The Superior Express -

Harry Arthur Huge


Harry Arthur Huge, 82, of Charleston, South Carolina, husband of Reba Kinne Huge died Monday, April 27, 2020. With the current global virus pandemic and its attendant social restrictions, his funeral will be scheduled at a time in the future when pandemic conditions will allow safe and comfortable assembly. His body will be buried near his parents in Superior’s Evergreen Cemetery.

Harry Huge was born Sept. 16, 1937, in Deshler, the son of the late Arthur Huge and Dorothy Vorderstrasse Huge.

He received a bachelor of arts degree from Nebraska Wesleyan University in 1959. Following graduation, he served as a 1st lieutenant in the United States Army Reserve. Two years later, he went to law school at Georgetown University and graduated with honors in 1963.

Thereafter he had a long, successful career as an attorney at prestigious law firms in Washington, D.C. and elsewhere. Over the years, he tried cases in courts throughout the United States involving both criminal and civil matters. He was listed in several editions of Who’s Who in America and the World and in the Best 1,000 Lawyers in America.

Mr. Huge was actively involved in several other endeavors during his legal career, including the civil rights movement in the late 1960s and early 1970s, integration of the National Guard in Washington, D.C., service as president of the Voter Education Project in Atlanta and as a member of the investigative committee into hunger and poverty in the United States, and service as a member of the President’s General Advisory Committee on Arms Control and Strategic Weapons from 1977 to 1981 advising the President of the United States directly on the SALT II treaty and the ability to verify the Soviet missile arsenal. Mr. Huge handled international arbitrations against the government of Argentina and served as a special master for a case involving a U.S. Air Force plane crash in Vietnam carrying Vietnamese orphans to the United States at the end of the Vietnam war.

In the late 1980s, Mr. Huge devoted his energy to the independence of Estonia, then-occupied by the Soviet Union. On the eve of Estonia’s restoration of independence, he represented Estonia’s interests in Washington. Estonia awarded him with the Medal of the Order of the Cross of Terra Mariana in 2006. He had served as Estonia’s honorary consul for South Carolina since 2010.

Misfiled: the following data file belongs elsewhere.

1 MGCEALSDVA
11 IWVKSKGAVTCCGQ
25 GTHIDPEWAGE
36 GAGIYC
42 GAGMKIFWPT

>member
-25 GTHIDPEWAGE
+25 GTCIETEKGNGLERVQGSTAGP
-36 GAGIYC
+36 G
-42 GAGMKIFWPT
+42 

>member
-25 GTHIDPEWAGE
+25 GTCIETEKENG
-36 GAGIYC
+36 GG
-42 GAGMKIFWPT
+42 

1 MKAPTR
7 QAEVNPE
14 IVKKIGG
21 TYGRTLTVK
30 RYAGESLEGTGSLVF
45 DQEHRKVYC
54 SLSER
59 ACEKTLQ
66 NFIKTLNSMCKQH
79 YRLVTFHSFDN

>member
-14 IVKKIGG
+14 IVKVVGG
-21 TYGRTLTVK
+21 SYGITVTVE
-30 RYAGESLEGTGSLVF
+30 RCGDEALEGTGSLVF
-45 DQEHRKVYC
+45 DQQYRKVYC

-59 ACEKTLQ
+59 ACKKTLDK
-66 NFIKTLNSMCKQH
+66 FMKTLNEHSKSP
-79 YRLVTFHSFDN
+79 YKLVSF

He and his wife moved to Charleston, South Carolina in the early 1990s, became actively involved in the community and supported several institutions including the Hollings Cancer Center at MUSC, where Mr. Huge served as its first chairman of the board for eight years, the Spoleto Festival and the South Carolina Aquarium.

In 2001, Mr. Huge joined with other attorneys to represent 3,500 family members of the victims of the September 11, 2001 terrorist attacks. In late 2002, Mr. Huge tried members of the terrorist cell in Hamburg, Germany along with the chief German federal prosecutor. The trial resulted in conviction and maximum sentencing for one of the primary terrorists involved in the 9/11 murders.

In 2005, Mr. Huge and his wife established The Huge Foundation, which has provided merit scholarships to students at Honors College at The College of Charleston, The Citadel, Mr. Huge’s alma mater Nebraska Wesleyan and two prominent universities in Estonia - University of Tartu and Tallinn Technical University. Mr. Huge also worked diligently to foster educational, cultural and economic exchange among the universities as well as between the governments of South Carolina and Estonia. In addition, he was awarded an Honorary Doctor of Laws degree from the Nebraska Wesleyan University in 2005 and of the College of Charleston in 2017.

He oversaw the restoration of the family home in Superior. Through the two foundations he created supported community projects in Superior and provided scholarships for area high school students.

Mr. Huge is survived by his wife, Reba Kinne Huge, and son, Theodore Huge, both of Charleston, South Carolina, and his brothers, Jim Huge, Reno, Nevada, and Calvin Huge, Summerville, South Carolina.

A memorial message may be sent to the family by visiting


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